Somewhere in cinema history, the idea of the "trilogy" was born. Sequels, of course, were part of the biz since the beginning: if a movie made money, a sequel was almost guaranteed to make more. Then Star Wars became the biggest box office smash of all time, and George Lucas said, "Actually, I plan to make nine films – three sets of trilogies." (He later insisted he only said six films.) From that point onward, producers of films ranging from the sublime to the ridiculous adopted that horrid phrase, "We always perceived of this as a trilogy." Now we're inundated with them. Some worked: Lord of the Rings, Scream, The Terminator, even Spy Kids. These did not:
- Crocodile Dundee. Paramount's decision to greenlight the thoroughly unsolicited Crocodile Dundee in Los Angeles, more than a decade after the first two Dundee movies, can only be called a cynical ploy to market the films as a DVD box set.
- Psycho. It's obvious that Alfred Hitchcock had no interest in filming a sequel to his classic 1960 thriller. Yet Universal rehired an aging Anthony Perkins a year after Hitchcock's death and put Norman Bates back to work. Worse yet, four years later, Perkins not only starred in Psycho III, but directed it. (Incredibly, a Psycho IV prequel was made for TV, with Perkins – dying of AIDS at the time – in a small part.)
- Free Willy. I bet a lot of you don't know that there were three Free Willy movies. Will Willy ever truly be free?
- Rambo. In 1982, Sylvester Stallone starred in First Blood, a downbeat drama about a Vietnam vet taking his old commander hostage. Three years later, glum antihero John Rambo was refashioned as a musclebound, Reagan-era superman, saving his buddies from the evil Vietnamese in Rambo: First Blood Part II. Of course this was a massive hit, and a few years later out came Rambo III. No, the title wasn't First Blood Part III or even Rambo II. You can imagine studio execs thinking, "But these dumbasses will get confused if we called it anything else!" Hence, Rambo III, a title that effectively makes no sense. Did I mention that in this film, Rambo's allies are the (future) Taliban?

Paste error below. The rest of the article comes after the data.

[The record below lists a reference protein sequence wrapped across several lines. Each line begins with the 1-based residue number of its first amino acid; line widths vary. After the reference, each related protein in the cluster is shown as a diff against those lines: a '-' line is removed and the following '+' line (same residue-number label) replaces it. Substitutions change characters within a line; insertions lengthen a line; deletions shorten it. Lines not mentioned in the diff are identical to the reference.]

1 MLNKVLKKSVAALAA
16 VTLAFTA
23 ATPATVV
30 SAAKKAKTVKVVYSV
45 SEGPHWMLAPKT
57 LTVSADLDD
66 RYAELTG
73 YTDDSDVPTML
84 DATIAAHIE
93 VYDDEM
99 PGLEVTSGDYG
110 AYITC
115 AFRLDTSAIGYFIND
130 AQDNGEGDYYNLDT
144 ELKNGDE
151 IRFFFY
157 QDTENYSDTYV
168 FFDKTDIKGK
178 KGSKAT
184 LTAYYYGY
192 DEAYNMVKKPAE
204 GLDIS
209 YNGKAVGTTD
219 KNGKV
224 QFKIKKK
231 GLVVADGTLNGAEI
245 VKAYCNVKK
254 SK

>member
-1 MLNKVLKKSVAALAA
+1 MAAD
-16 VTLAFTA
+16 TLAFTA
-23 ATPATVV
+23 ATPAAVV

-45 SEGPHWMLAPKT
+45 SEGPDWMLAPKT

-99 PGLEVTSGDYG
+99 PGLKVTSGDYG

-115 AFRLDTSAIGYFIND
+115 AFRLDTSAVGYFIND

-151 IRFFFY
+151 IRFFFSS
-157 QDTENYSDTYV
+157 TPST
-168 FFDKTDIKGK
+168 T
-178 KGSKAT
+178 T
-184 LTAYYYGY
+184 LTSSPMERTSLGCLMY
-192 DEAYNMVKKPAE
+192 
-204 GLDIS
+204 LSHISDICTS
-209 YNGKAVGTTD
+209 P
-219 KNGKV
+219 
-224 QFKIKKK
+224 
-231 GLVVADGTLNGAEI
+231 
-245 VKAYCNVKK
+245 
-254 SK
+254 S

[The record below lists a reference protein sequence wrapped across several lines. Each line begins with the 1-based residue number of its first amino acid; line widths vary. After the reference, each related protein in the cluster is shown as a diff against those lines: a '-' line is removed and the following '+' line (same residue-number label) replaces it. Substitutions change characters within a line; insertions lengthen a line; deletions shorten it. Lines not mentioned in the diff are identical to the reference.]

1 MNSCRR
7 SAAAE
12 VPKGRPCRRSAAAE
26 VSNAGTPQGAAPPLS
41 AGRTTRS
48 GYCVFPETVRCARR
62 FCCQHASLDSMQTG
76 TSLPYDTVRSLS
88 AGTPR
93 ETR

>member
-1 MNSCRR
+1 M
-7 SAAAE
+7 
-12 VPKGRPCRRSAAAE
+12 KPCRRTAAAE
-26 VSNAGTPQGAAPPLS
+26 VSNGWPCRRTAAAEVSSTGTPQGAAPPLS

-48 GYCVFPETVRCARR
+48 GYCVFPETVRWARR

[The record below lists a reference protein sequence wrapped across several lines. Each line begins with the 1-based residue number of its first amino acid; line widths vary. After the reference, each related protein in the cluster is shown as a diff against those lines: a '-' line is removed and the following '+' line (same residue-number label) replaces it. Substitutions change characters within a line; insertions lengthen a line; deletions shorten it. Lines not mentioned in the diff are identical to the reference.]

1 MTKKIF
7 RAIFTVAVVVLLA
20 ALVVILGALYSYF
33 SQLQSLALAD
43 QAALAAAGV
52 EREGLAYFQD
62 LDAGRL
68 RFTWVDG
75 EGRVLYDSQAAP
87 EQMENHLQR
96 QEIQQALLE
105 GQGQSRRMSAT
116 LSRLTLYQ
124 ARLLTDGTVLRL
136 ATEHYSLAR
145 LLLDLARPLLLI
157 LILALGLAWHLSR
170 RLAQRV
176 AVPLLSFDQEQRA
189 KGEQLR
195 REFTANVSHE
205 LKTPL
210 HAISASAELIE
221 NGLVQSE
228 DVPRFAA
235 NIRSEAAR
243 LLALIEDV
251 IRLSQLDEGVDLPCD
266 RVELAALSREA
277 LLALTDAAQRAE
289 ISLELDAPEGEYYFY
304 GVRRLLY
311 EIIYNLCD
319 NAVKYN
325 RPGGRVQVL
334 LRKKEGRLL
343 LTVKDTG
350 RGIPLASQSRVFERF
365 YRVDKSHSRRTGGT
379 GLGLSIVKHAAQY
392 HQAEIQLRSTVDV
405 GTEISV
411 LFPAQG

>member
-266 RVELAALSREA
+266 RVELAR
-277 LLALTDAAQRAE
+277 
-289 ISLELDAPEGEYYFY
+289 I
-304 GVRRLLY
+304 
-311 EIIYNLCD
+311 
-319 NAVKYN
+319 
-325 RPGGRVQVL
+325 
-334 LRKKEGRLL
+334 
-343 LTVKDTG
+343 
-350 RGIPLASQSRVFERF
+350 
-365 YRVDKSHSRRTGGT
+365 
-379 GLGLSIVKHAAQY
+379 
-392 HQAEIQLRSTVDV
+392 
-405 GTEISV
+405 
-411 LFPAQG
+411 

- The Mighty Ducks. See entry for Free Willy.
- The Karate Kid. Like most "trilogies" on this list, the Karate Kid series was really three entirely different storylines with only a cast and gimmick in common, unlike "tune in next time" serials such as Star Wars. But its gestalt-like marketing – "First it was teacher to student. Then it was father to son. Now, it's man to man" – would have you think otherwise. Note: I am not mentioning The Next Karate Kid, starring then-newcomer Hilary Swank, because that was supposed to be a whole new series.
- The Godfather. More scandalous than any Karate Kid sequel could ever be, Paramount coaxed Francis Ford Coppola into adding a third installment to a pair of classic films that never needed a third installment. Some studio exec, sniffing easy money and more Oscars, must have figured, "Well, we can't just have two Godfather pictures." Sadly, this bloated, boring, poorly-written conclusion stained the entire Godfather legacy – as did Sofia Coppola's truly horrid performance in a key role.
- RoboCop. It was a tossup between this, Revenge of the Nerds, and Beverly Hills Cop for the coveted eighth entry, but I chose RoboCop because, unlike the other two forgettable trilogies, the original film was actually potent and interesting.
- The Matrix. Had the second and third "chapters" of this trilogy, shot back-to-back, been as good as the first one, this might have continued the scary trend of filming sequels at the same time. But because The Matrix Reloaded was such a disappointment that people stayed away from The Matrix Revolutions in droves, it's hopefully killed off the concept of the pre-sold trilogy – for now. Instead, we'll probably go back to safe, standalone sequels like Legally Blonde 3: The Blonde Leading the Blonde. (Yes, I made that up, don't worry.)